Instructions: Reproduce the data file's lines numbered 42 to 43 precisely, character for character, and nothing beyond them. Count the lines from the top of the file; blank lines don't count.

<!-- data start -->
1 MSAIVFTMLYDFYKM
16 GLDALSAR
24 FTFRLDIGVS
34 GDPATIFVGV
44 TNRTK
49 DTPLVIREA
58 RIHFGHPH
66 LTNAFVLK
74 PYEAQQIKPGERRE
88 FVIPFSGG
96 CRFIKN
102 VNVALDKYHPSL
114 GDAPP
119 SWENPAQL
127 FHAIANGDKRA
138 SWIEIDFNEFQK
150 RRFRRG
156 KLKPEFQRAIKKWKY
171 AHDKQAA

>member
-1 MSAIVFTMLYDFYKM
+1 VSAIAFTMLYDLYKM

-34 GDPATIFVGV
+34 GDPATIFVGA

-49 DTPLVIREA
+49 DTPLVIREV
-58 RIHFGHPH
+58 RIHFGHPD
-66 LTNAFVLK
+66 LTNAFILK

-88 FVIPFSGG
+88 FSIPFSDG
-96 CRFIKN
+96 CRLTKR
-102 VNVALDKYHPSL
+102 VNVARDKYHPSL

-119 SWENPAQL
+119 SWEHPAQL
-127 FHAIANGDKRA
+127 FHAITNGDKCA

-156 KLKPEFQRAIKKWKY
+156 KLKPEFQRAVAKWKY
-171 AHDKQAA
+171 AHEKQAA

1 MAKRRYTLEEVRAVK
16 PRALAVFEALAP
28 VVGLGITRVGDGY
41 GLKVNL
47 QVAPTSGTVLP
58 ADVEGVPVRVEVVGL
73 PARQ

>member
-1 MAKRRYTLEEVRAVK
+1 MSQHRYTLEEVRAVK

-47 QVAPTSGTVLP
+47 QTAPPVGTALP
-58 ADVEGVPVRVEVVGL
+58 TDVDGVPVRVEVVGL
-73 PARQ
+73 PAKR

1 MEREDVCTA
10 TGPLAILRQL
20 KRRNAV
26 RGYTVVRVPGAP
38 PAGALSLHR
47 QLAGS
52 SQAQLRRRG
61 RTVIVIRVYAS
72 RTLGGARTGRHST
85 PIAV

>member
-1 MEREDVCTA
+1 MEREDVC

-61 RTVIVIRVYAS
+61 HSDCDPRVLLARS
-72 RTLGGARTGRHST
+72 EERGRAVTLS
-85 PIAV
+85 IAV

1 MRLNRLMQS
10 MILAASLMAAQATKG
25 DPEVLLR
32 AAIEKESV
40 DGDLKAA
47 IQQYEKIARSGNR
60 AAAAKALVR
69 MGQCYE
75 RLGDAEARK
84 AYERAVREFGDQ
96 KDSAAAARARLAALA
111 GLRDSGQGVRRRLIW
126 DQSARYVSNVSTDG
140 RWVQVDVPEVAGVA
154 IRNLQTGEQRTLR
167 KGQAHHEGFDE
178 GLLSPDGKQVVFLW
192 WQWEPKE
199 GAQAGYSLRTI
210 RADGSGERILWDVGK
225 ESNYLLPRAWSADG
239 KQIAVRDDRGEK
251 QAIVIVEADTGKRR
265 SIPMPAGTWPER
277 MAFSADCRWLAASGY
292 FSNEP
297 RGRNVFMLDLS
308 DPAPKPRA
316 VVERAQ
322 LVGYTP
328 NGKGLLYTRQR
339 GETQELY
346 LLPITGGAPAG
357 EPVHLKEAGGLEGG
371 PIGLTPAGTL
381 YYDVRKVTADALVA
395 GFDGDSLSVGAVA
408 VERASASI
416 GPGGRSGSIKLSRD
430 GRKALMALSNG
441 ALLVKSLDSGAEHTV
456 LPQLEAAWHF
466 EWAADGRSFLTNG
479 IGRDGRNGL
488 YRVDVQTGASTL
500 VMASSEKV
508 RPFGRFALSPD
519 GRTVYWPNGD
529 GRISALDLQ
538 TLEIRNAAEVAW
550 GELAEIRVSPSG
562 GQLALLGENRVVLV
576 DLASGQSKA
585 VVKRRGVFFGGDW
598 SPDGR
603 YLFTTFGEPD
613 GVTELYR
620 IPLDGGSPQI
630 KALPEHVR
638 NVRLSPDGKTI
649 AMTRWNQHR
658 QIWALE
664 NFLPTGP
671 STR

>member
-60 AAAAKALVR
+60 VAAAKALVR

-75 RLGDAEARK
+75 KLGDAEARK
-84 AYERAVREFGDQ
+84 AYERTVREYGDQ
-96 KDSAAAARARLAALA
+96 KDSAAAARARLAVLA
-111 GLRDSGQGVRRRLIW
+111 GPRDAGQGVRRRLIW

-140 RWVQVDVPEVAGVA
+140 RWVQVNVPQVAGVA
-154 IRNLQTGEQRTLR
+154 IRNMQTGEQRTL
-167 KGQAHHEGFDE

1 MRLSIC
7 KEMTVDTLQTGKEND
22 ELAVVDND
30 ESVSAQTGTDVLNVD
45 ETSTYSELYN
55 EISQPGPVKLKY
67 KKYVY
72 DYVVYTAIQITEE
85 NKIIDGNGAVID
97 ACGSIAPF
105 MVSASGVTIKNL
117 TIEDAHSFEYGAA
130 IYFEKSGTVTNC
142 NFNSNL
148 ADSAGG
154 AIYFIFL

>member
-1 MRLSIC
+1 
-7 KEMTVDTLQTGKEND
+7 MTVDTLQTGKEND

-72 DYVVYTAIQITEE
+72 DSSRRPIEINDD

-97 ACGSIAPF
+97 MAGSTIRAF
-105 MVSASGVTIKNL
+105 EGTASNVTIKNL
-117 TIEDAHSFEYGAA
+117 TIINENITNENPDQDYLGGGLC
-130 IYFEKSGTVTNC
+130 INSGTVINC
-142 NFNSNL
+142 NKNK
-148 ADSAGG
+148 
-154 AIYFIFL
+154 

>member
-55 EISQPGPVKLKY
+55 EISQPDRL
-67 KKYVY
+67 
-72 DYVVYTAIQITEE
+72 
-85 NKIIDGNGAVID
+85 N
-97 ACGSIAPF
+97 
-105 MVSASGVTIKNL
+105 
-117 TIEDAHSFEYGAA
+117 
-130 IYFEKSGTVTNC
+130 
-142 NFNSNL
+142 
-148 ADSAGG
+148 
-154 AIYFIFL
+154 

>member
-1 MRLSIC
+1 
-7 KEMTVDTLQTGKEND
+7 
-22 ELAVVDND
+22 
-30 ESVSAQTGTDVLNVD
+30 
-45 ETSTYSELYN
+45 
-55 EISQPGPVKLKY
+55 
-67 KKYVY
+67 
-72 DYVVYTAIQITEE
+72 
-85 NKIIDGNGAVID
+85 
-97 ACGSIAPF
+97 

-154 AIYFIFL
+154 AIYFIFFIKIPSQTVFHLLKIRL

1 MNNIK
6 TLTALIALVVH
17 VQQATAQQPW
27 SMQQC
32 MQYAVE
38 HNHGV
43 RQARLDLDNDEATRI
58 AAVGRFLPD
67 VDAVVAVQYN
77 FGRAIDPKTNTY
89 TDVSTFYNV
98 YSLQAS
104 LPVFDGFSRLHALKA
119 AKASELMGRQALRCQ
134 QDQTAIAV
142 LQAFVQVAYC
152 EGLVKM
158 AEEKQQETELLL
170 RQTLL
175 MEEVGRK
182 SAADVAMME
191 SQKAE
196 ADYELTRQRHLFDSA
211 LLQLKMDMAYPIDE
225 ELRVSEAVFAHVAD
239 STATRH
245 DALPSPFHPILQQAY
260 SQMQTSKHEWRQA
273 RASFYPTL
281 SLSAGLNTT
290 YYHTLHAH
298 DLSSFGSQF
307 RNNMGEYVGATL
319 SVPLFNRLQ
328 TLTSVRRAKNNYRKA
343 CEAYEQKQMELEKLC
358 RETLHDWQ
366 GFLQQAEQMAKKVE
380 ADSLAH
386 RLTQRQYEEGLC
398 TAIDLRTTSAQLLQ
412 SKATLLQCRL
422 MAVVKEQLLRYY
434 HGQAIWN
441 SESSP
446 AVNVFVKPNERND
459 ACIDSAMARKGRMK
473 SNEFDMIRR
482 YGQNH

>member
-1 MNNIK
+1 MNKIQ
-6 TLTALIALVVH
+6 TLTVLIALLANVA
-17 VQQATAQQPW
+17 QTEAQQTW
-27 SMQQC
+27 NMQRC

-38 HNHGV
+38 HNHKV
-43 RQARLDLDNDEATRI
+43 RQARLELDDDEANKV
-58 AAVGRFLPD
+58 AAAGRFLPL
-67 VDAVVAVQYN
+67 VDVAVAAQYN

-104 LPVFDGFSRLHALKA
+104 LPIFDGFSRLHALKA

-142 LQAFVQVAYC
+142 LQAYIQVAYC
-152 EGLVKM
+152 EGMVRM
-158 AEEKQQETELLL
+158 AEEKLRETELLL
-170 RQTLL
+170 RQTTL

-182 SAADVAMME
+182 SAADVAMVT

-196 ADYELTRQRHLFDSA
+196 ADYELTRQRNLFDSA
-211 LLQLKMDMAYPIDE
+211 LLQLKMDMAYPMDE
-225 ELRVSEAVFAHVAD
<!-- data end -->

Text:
+156 KLKPEFQRAVAKWKY
-171 AHDKQAA